The other day I caught part of a short play on the radio. Prospero, Ariel, Reith and Gill told the story – partly imagined – of sculptor Eric Gill’s contretemps with BBC Director General John Reith in 1932. The occasion was the unveiling of Gill’s Ariel and Prospero on the edifice of Broadcasting House, the BBC’s newly built headquarters.
Prospero and Ariel are leading characters in Shakespeare’s The Tempest but their names were also used for two of Britain’s earliest satellites. Ariel 1 was launched in 1962 as the world’s first international spacecraft: the United States provided the satellite structures and launching rocket, Britain designed the on-board experiments. A further five Ariel satellites were launched with Ariel V one of the most successful early X-ray observatories.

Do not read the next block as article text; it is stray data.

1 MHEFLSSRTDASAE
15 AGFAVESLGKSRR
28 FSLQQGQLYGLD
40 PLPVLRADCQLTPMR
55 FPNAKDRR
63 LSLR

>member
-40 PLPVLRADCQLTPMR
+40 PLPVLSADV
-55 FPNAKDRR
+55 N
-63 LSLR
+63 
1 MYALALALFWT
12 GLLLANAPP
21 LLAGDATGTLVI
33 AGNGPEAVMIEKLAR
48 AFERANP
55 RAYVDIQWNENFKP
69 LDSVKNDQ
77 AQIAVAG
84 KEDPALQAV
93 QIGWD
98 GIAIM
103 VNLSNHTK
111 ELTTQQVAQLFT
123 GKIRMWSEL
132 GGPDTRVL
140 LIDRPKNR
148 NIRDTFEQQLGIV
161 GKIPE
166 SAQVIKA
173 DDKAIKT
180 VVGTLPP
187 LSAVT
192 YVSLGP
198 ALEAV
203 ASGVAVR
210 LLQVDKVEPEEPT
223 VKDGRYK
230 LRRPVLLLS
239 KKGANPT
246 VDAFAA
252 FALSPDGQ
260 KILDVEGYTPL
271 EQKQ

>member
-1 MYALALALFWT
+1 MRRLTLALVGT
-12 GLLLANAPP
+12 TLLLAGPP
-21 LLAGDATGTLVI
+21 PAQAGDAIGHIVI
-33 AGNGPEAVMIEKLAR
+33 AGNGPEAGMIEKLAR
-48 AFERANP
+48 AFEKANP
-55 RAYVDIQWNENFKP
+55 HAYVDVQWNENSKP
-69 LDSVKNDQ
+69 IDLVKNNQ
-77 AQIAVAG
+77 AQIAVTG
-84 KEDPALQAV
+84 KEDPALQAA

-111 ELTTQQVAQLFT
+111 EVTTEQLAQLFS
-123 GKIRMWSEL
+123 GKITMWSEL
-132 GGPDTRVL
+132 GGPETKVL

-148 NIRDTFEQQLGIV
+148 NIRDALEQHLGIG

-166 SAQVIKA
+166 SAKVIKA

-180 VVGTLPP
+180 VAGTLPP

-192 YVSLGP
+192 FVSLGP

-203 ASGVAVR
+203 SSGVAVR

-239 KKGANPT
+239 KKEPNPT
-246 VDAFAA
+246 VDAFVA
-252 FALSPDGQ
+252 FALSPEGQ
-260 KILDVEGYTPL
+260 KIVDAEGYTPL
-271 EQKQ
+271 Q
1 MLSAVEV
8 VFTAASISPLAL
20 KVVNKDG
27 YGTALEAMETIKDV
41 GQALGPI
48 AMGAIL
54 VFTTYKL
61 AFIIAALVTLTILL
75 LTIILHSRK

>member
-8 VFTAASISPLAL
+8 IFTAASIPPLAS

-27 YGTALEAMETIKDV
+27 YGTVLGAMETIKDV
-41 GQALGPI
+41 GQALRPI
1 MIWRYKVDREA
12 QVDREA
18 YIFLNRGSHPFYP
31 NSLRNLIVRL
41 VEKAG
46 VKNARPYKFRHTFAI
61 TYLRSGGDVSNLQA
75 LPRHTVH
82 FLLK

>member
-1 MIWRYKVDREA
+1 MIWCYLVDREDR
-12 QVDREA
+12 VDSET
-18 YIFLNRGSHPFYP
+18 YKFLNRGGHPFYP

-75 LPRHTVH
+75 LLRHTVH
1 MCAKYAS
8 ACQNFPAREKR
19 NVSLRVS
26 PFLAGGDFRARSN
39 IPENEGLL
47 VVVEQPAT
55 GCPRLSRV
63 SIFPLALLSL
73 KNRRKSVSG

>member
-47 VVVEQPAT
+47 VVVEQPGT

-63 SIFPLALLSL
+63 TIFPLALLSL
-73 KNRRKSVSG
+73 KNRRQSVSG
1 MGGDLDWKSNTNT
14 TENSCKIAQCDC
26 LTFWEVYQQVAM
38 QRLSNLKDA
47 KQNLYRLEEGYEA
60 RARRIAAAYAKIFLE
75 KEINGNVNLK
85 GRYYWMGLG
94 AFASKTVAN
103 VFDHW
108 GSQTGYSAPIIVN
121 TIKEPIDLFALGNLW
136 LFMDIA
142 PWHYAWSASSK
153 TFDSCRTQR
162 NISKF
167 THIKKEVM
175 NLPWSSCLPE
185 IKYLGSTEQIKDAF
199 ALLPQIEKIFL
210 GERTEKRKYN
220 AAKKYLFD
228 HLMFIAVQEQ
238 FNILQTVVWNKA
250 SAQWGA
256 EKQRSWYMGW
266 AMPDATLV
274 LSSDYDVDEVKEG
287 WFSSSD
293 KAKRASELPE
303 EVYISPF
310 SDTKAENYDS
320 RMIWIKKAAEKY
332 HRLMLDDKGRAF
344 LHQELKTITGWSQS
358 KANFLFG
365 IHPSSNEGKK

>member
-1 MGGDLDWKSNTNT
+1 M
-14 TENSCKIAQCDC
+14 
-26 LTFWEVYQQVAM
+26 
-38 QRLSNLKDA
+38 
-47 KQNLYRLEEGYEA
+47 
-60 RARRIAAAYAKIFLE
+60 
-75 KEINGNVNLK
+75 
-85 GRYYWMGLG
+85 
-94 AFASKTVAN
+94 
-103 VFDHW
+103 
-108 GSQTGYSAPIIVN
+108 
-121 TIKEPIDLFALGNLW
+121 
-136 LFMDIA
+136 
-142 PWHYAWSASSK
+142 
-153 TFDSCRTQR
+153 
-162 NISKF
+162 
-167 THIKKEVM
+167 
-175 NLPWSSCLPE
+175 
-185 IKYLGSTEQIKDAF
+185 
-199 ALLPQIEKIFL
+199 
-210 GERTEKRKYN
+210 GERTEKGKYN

The Prospero satellite, on the other hand, was an entirely British affair with Britain also providing the launch vehicle – Black Arrow – to boost it into orbit in 1971. Its successor – Miranda (daughter of Prospero) – was launched in 1974 by a US Scout rocket, Black Arrow having been cancelled.
Shakespeare’s original characters endure turbulent times before Prospero renounces sorcery and releases the spirit Ariel from the magical bondage he had cast it into.
Britain’s Ariel 1 satellite did not enjoy quite such a happy outcome as much of its successful scientific capability was lost just three months after launch following the test detonation of a high-altitude nuclear bomb.
Prospero, which will continue to orbit throughout the century – may yet exhibit a flicker of life when scientists attempt to make contact with it next year during its 40th anniversary.